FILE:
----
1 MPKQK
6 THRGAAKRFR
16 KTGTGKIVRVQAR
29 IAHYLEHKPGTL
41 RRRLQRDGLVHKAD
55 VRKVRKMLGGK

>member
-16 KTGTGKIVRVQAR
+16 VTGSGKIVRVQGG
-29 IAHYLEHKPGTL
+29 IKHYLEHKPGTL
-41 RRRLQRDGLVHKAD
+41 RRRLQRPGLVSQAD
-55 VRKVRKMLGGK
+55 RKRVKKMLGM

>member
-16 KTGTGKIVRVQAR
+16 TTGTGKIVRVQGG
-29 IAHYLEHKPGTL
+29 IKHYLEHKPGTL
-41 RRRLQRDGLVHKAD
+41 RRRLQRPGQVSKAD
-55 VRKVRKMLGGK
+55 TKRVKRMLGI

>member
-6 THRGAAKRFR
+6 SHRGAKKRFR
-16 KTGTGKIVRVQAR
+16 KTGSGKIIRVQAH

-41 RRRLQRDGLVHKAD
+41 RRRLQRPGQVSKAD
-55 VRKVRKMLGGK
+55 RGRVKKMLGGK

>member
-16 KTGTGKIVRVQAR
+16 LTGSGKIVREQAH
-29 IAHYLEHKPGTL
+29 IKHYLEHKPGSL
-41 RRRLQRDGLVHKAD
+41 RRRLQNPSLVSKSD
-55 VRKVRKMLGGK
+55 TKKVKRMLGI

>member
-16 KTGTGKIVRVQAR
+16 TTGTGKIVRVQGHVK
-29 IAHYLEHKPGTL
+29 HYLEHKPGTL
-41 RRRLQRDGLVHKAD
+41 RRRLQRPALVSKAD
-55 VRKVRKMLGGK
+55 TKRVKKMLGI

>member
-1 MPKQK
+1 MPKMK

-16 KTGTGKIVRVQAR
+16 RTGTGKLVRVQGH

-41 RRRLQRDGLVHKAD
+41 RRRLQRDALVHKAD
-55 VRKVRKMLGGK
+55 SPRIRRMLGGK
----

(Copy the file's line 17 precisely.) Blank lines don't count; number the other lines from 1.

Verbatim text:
-16 KTGTGKIVRVQAR